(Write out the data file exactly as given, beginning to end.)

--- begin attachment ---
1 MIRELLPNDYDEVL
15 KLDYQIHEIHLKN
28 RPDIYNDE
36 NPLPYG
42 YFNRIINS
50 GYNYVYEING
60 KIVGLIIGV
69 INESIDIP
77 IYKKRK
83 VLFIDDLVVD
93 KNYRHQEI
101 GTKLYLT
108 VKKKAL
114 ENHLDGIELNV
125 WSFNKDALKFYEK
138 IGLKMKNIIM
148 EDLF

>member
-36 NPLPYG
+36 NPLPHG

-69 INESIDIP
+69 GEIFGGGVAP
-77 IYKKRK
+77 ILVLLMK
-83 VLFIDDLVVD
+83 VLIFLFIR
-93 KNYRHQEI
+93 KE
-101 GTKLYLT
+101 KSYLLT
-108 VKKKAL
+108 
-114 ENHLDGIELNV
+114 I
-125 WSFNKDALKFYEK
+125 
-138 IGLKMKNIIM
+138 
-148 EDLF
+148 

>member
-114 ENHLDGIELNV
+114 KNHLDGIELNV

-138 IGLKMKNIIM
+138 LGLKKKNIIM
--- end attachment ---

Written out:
1 MIRELLPNDYDEVL
15 KLDYQIHEIHLKN
28 RPDIYNDE
36 NPLPYG
42 YFNRIINS
50 GYNYVYEING
60 KIVGLIIGV
69 INESIDIP
77 IYKKRK
83 VLFIDDLVVD
93 KNYRHQEI
101 GTKLYLT
108 VKKKAL
114 ENHLDGIELNV
125 WSFNKDALKFYEK
138 IGLKMKNIIM
148 EDLF

>member
-36 NPLPYG
+36 NPLPHG

-69 INESIDIP
+69 GEIFGGGVAP
-77 IYKKRK
+77 ILVLLMK
-83 VLFIDDLVVD
+83 VLIFLFIR
-93 KNYRHQEI
+93 KE
-101 GTKLYLT
+101 KSYLLT
-108 VKKKAL
+108 
-114 ENHLDGIELNV
+114 I
-125 WSFNKDALKFYEK
+125 
-138 IGLKMKNIIM
+138 
-148 EDLF
+148 

>member
-114 ENHLDGIELNV
+114 KNHLDGIELNV

-138 IGLKMKNIIM
+138 LGLKKKNIIM